Chanel No. 5

It's been my longest, if least faithful, relationship. Since I was 13, I've been dabbing drops of Chanel No. 5 Eau de Toilette behind my ears. It works on middle school girls, octogenarians, stay-at-home writers out for a jaunt at Target. It works not just because it smells clean--it has more body than those nostril-drying abominations found at the Gap--but also because it smells smart. It reeks of complexity, changing throughout the day from tart and powdery to dark and husky, a voice after too-long a night.

I've had my affairs. Charlie and Love's Baby Soft. (Look! you can still get it!) Aliage. In college I had a Puerto Rican roommate who brought me bottles of Nenuco, a Spanish baby cologne. It's wonderful in the summer, light and fresh and more sophisticated than the too-pretty, too-pink Johnson & Johnson scent.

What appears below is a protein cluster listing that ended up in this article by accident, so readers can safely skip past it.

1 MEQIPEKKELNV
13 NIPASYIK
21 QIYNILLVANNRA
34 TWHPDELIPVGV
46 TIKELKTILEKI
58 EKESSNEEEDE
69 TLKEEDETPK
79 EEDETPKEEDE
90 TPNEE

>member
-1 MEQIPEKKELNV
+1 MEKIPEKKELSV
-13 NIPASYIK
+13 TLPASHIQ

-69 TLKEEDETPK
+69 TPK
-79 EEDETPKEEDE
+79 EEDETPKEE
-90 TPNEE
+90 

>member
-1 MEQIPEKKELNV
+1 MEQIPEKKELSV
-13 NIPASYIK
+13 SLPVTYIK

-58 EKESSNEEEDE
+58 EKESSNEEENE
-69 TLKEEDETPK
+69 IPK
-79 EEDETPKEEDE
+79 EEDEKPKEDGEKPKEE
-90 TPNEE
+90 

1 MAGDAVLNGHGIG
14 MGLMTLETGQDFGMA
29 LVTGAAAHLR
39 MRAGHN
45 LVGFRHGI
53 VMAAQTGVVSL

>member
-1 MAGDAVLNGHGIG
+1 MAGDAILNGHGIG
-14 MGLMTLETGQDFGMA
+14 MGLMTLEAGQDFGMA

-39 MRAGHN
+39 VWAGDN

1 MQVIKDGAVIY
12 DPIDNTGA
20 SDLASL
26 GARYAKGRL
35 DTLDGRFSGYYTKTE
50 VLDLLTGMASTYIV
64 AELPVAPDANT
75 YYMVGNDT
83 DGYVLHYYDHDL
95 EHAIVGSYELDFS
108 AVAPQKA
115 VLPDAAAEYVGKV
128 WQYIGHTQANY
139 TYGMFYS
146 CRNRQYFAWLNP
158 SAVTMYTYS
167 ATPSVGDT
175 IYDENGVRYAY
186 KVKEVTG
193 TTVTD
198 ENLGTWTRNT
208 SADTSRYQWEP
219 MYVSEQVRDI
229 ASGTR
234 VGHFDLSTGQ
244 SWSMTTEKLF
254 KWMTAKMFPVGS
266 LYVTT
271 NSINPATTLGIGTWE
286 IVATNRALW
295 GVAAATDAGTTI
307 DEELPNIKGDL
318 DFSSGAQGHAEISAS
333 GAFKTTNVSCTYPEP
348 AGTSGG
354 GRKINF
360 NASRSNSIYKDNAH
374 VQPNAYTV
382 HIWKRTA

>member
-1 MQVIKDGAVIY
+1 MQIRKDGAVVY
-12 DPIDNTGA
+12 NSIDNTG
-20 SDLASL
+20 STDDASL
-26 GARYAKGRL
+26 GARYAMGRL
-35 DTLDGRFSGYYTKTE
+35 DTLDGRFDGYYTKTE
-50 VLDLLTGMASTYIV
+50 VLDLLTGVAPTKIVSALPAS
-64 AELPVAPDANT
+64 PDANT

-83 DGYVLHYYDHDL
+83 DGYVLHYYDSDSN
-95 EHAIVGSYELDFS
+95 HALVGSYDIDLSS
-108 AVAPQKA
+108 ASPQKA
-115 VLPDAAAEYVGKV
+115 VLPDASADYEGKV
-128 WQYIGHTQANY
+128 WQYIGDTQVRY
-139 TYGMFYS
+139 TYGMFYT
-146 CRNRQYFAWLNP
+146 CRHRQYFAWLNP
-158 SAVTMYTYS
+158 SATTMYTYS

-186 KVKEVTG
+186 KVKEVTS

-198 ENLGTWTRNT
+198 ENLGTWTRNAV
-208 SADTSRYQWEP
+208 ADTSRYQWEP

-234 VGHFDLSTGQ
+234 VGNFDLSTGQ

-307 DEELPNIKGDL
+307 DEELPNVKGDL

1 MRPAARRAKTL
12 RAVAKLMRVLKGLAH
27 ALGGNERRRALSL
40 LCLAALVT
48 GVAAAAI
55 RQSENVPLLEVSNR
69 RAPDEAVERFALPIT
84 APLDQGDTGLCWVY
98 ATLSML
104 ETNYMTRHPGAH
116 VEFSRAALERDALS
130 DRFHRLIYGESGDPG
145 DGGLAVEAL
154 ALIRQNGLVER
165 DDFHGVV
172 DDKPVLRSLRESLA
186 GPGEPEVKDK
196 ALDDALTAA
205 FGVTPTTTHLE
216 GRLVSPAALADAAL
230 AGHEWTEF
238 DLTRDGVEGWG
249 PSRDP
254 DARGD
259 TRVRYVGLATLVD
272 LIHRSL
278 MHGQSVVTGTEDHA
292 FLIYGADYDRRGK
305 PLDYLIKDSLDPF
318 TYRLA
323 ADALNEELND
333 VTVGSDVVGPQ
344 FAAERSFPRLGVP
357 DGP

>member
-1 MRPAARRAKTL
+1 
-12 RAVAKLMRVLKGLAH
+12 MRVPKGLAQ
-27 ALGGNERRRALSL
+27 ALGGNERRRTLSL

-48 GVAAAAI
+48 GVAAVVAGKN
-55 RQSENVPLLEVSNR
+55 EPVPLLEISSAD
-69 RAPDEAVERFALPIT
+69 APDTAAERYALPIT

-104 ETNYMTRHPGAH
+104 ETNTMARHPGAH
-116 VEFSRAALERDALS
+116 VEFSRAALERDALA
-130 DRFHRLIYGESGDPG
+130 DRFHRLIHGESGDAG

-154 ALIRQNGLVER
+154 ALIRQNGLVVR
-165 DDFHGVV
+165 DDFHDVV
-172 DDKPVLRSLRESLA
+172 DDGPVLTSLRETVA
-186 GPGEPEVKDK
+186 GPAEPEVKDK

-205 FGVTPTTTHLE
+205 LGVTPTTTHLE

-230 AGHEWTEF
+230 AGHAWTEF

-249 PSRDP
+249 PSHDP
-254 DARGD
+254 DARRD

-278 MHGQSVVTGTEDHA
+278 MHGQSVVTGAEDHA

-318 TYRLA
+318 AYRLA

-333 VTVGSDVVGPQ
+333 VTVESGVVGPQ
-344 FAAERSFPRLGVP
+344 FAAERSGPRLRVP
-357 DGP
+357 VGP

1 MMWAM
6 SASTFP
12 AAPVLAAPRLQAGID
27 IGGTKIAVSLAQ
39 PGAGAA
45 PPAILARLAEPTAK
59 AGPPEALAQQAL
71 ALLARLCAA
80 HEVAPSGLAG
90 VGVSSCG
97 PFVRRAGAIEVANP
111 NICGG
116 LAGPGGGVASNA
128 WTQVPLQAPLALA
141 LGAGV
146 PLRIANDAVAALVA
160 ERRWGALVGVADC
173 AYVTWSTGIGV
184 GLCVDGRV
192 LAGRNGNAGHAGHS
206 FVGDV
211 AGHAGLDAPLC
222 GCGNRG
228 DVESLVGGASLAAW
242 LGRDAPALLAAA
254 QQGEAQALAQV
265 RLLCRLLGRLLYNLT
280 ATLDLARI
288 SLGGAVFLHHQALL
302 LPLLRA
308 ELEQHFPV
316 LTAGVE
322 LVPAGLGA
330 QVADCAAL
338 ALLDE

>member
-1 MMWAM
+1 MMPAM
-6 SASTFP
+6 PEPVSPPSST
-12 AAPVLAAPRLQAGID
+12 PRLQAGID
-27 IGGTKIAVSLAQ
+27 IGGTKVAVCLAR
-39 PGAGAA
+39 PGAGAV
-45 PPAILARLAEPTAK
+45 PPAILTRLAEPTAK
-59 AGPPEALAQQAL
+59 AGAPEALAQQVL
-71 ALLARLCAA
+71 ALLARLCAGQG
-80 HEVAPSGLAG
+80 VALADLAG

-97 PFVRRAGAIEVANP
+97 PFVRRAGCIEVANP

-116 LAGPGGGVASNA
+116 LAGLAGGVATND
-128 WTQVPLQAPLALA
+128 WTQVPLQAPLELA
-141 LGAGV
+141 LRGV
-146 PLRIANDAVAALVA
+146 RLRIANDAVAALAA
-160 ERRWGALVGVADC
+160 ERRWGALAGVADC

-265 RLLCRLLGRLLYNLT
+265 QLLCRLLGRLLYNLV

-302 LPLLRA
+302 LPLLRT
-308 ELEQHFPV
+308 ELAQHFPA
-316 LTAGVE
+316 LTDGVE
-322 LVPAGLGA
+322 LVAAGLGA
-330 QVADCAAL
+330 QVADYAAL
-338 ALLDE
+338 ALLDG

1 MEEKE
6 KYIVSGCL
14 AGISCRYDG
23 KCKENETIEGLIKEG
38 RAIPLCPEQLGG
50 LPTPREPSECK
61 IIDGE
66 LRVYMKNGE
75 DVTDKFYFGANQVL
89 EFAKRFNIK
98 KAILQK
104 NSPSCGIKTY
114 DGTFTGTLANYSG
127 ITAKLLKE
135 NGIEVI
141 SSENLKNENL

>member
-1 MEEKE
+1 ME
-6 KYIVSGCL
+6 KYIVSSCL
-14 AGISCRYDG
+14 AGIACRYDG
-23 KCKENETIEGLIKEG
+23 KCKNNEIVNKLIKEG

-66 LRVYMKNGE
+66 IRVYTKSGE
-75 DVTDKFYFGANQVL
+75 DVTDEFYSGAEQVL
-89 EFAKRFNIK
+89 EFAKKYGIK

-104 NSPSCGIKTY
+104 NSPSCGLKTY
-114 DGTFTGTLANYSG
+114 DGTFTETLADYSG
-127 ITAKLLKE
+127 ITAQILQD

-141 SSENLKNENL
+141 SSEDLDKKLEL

I slathered myself in Musk by Alyssa Ashley for years (note to Alyssa, please remove the parabens from your formula, thank you). I was wearing this when a boyfriend observed how he'd miss he way I smelled as he was leaving me for another woman. Good riddance, I say, if he couldn't appreciate a reliable, drugstore buy like Alyssa Ashley.

I loved Oscar de la Renta mostly for that gorgeous, sinuous bottle. Excessively floral, the scent will send you into a diabetic coma. Trust me on this. But the bottle is pretty. Really pretty.

There were the Coco years; I'm pretty sure I snagged a husband with that one. It's still available, though in recent years Chanel's put out a dumbed-down version, Coco Mademoiselle, which smells nice in magazine inserts. And Aveda's late and much-lamented-by-me Hana (hoarders now are scalping bottles on Ebay for about 200 bucks).

I've gone all Proustian because I just read the review of Tilar J. Mazzeo's book, “The Secret of Chanel No. 5," and because I keep going back. It's not a cult favorite nor is it particularly in vogue. But when I spray it it sends me back to that tiny vanity topped with a single glass bottle.

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